The Most Common Teenage Mental Illnesses Have Become Epidemic
Thus far in the 21st century, America has seen its people’s mental health deteriorate before its very eyes. Living in a near-futuristic, high-tech world where convenience is expected, most known deadly illnesses can be effectively treated, and the power to find the answer to any question man has ever dreamed of asking at our very fingertips, it begs the question: why are we so depressed? And, also, why is our mental illness epidemic getting worse as the world seemingly gets better?
Unfortunately, there is no known definitive answer to this question. Some chalk it up to mankind’s technological growing pains. Experts from this school of thought feel as though we are living in a time where we haven’t yet fully taken control of our technological playthings, and therefore, our techno-gadgets have instead taken control of us as we let them negatively impact our everyday lives. For example, constantly checking your news app on your phone can prove to be depressing as media outlets often choose to report on the world’s depravity and hopelessness.
But then again, who knows for sure? In actuality, the important question to ask ourselves isn’t “why do we suffer from mental health-related issues more than ever” - our attempt to answer that question has already been covered in the article here - rather, the important question(s) to ask ourselves are:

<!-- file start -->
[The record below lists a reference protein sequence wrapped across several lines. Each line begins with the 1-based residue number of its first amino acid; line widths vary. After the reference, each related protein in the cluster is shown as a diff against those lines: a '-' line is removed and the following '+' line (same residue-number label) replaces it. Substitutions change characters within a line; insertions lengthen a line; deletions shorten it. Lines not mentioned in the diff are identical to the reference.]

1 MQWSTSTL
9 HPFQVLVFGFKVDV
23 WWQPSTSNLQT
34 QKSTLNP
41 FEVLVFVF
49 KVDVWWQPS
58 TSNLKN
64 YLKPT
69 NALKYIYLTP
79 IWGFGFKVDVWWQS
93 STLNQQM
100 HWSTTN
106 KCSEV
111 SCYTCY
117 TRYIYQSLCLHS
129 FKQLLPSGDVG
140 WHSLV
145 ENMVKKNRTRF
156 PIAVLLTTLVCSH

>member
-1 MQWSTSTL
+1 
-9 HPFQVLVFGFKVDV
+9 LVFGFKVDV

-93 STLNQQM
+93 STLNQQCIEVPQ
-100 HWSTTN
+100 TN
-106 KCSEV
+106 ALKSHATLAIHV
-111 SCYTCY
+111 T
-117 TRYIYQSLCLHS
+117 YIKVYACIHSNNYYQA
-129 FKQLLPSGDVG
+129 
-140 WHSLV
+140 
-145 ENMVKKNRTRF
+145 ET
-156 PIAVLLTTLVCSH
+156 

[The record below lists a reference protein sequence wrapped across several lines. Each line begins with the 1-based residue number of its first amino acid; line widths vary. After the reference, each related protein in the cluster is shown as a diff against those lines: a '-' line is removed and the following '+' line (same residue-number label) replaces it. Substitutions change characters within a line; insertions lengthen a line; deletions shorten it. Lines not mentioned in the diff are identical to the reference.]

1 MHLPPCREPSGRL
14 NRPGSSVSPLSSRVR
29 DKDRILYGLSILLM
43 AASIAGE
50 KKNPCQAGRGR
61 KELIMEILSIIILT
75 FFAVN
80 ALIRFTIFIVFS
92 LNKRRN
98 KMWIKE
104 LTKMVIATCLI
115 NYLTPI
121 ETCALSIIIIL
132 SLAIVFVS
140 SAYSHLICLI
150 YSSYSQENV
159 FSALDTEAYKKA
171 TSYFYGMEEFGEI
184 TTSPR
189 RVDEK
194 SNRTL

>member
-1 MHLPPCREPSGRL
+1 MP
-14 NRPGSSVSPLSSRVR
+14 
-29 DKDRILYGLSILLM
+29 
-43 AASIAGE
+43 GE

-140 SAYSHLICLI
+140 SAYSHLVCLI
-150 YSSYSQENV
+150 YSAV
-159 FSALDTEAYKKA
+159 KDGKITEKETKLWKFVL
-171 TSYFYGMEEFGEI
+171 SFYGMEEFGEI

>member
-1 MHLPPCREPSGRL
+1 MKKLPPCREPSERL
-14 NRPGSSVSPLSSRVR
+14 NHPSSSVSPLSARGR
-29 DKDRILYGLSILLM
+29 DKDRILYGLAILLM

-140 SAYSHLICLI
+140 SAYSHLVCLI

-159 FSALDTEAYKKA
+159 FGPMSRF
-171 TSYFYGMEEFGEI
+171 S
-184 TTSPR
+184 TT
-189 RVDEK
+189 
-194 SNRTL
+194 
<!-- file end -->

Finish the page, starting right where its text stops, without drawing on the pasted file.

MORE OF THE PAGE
- “What can we do to treat the current life-stealing, epidemic of mental illness here in the US.?”
- “Isn’t it about time we utilize residential treatment-like facilities to treat more issues than just that of addiction and behavioral issues?”
- “Wouldn’t our severely, and potentially suicidal, mentally-ill citizens find more effective treatment at a 24-hour facility - one that doesn’t require someone to be deemed clinically insane by the state or to be arrested in order to receive proper residential, mental health care?”
While these questions have yet to be answered for mentally ill adults, teens are fortunate enough to have the opportunity to receive 24-hour residential treatment for any mental illness that could potentially plague their young lives. Fortunately for mentally ill and troubled teens (most troubled teens are mentally ill as well), there are facilities known as a residential treatment center.